This is why we got into continuing higher education in the first place
As Oregon begins the college graduation season, nontraditional students take a bow
Jennifer Brown cuddles deep under a comforter in the back seat when a pickup backs up next to her car in the empty lot and awakens her. It's 3:30 a.m. A man in his late 30s with dark blond hair gets out of the truck and stands by the hood, just a few feet away. After a minute, he gets back in his truck. Then out again.
She'd been sleeping in her 1994 Chevy Cavalier the four months since she left her boyfriend. She parks in the Shari's Restaurant lot in Clackamas because it stays open all night, and she can use the restroom.
She's 19, jobless, a Clackamas High School dropout living out her parent's expectations as the family black sheep, the slacker, the loser. Going back home isn't an option. Neither is staying here with this creep around in the depths of winter.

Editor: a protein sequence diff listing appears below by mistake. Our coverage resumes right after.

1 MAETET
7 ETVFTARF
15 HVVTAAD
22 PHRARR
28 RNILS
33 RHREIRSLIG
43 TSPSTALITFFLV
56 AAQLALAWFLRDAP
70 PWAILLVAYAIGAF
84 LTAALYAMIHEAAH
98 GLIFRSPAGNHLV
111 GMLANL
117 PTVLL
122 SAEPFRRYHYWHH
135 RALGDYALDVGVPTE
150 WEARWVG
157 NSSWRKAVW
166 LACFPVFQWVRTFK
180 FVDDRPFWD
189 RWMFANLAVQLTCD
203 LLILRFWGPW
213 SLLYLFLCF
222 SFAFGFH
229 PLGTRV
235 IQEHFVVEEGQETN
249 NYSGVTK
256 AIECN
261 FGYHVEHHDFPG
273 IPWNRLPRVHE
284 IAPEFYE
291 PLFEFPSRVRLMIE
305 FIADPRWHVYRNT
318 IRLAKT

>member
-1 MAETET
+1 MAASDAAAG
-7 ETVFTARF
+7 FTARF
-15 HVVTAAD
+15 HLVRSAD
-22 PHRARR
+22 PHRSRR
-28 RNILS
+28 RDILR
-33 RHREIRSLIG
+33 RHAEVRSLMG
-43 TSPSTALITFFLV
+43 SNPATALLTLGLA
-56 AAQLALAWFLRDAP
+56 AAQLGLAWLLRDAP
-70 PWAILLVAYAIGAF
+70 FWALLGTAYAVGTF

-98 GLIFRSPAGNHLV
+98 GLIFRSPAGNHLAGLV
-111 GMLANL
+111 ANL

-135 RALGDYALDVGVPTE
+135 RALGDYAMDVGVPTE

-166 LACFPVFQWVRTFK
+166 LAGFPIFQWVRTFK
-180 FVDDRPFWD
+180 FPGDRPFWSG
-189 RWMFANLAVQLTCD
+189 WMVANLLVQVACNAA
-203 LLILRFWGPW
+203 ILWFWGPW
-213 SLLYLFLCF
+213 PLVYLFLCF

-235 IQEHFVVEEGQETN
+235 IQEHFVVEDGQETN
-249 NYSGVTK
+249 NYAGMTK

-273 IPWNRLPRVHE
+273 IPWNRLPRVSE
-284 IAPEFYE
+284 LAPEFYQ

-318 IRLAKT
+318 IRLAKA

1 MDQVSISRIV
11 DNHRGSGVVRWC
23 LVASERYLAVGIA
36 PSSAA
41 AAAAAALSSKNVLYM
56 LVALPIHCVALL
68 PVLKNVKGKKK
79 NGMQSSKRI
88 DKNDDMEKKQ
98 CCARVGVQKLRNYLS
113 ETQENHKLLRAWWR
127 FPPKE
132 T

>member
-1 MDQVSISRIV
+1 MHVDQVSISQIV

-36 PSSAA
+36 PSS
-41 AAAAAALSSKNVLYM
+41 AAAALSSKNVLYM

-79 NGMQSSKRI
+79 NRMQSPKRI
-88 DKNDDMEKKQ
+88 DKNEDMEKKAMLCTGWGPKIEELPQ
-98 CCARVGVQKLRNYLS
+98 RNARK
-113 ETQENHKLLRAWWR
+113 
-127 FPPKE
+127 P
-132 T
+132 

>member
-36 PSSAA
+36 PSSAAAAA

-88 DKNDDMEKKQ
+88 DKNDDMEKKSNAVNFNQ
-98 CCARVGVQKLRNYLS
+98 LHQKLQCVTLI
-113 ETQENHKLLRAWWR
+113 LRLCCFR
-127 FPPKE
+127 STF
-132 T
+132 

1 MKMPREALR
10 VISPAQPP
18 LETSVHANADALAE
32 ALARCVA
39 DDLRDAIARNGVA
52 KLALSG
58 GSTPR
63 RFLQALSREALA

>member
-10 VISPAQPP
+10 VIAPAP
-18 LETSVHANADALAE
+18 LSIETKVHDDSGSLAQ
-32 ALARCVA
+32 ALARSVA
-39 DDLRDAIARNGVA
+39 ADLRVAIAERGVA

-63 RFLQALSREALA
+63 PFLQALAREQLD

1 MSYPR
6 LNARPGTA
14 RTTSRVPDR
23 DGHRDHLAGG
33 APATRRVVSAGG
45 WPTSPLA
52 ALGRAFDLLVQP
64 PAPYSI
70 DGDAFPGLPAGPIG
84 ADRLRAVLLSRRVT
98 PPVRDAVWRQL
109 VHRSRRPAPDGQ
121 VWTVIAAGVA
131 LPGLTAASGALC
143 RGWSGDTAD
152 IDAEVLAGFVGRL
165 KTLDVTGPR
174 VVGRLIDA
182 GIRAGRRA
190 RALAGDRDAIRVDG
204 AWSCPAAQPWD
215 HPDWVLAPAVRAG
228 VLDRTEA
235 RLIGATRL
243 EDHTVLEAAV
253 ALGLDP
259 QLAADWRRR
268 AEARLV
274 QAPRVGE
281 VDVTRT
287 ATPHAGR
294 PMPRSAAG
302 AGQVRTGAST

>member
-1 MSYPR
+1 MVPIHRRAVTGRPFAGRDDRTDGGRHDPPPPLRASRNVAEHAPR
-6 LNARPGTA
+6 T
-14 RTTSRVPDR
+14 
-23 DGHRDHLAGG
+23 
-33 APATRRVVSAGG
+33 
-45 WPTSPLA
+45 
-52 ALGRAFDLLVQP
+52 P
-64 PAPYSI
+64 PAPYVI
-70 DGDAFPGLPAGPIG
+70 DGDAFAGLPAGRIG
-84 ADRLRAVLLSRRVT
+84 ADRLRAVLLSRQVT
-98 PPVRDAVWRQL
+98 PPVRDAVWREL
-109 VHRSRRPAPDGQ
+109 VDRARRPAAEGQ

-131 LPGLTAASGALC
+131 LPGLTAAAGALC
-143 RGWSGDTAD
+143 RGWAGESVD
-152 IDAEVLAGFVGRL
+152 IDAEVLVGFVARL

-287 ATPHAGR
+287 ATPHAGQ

She slips behind the wheel and drives to her ex-boyfriend's. They're on good terms, and he lets her stay. In fact, he insists after they hear the news the next morning. The man in the truck raped a woman in the same parking lot after Brown left.
That was the last night Brown, who then went by her maiden name Marsh, slept in her car. And it was the beginning of a 10-year journey to California, marriage, community college and the University of Portland, where she picks up her bachelor's in business administration May 8. In fall, she's off to the University of Southern California to become an accountant